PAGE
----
That said, mostly drink English Breakfast (black) tea, and not much else. The fun part comes because I have a lot of teacups and tea mugs. Chosing one every day makes the day start with a lot more whimsy.

Not long ago, Mr. L and I visited the Buffalo area and visited the Millard Fillmore house. I was surprised at how many artifacs were available from our 13th pesident, a man who only served two years after the death of Zachary Taylor.

That's a cardboard cut-out of President Fillmore on the porch.

For such a small house, which Fillmore built with his own two hands, there were an astonishing amount of presidential artifacts.

The teapot above belonged to Fillmore's first wife, Abigail.  I wonder how many wonderful cups of tea she delighted in from that pretty pot.

This teacup belonged to the Fillmore family. It was probably used by the President. Think of the history!

The above tumbling-block quilt was made by the first Mrs. Fillmore. The stitching was exquiste. The bedframe was the bed they took to the white house and slept in for their two-year tenure.

The docents at the Fillmore house were fantastic and kept us spellbound with their tales about the last Whig-party president.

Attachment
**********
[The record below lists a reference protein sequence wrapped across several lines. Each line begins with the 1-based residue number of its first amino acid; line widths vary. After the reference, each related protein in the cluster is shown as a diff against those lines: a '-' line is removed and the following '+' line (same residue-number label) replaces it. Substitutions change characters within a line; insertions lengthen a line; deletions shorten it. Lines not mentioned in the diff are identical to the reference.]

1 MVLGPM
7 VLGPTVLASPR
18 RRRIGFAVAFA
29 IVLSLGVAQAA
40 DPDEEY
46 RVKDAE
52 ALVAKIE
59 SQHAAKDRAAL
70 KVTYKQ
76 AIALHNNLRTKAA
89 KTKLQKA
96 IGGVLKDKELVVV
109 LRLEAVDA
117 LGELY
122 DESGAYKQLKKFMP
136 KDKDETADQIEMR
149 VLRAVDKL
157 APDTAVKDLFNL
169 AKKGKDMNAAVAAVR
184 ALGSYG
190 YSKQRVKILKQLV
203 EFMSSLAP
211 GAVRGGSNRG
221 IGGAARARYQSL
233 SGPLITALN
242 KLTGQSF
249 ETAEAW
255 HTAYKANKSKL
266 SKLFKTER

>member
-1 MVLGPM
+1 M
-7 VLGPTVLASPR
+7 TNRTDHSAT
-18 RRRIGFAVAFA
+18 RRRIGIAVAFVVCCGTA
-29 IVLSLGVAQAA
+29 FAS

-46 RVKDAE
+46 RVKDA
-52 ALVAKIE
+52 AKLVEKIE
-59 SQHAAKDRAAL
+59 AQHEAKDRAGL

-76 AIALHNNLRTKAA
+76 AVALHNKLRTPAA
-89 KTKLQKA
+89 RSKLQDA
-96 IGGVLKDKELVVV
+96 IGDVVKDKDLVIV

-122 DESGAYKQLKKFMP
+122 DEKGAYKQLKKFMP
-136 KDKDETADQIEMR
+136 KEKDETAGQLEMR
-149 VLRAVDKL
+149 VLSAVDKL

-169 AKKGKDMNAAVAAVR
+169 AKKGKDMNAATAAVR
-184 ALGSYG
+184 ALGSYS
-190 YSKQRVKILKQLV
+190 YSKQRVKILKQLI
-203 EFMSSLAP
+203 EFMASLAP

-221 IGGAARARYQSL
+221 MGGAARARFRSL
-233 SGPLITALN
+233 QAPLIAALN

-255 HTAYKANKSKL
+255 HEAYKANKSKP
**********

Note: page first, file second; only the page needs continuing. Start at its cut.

I went to visit the Buffalo area because I wanted to reconnect with my character, Jeff Resnick, for an upcoming book, but I'm pretty sure he never visited the Fillmore home. Still, it never hurts to visit the rich history of any area you write about, and I'm sure glad I visited the Fillmore House.

This makes three presdential homes I've visited. The first was Mount Vernon, home of George Washington. The second was James Buchanan's home (Wheatland) in Lancaster, PA, and now Millard Fillmore's home.

Have you ever visited a home of a president?

Thursday, September 13, 2018

Pull Out The Throws!

by Karen Rose Smith

This time of year, I search my closets for afghans and throws.  I know where the light throws are stored because I change them every week or so and wash them to keep cat hair to a minimum.  But for fall and winter, I prefer the afghans my mom knitted and crocheted or the furrier throws that keep us warmer in the winter.

After my mom retired from teaching, she had multiple physical issues.  Her favorite hobbies were reading romances and knitting or crocheting.  And those afghans she created, now anywhere from 25 to 40 years old, are still in terrific condition in spite of washing.  Besides keeping me warm while I'm watching TV on the sofa or napping, they bring back cherished memories or my mom that I'm afraid in time I'll forget.